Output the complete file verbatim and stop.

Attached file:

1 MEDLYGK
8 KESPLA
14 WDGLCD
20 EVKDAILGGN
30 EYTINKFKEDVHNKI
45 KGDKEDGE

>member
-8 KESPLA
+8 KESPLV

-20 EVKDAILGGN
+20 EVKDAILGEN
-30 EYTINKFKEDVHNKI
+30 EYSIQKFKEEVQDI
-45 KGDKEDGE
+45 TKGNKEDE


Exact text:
1 MEDLYGK
8 KESPLA
14 WDGLCD
20 EVKDAILGGN
30 EYTINKFKEDVHNKI
45 KGDKEDGE

>member
-8 KESPLA
+8 KESPLV

-20 EVKDAILGGN
+20 EVKDAILGEN
-30 EYTINKFKEDVHNKI
+30 EYSIQKFKEEVQDI
-45 KGDKEDGE
+45 TKGNKEDE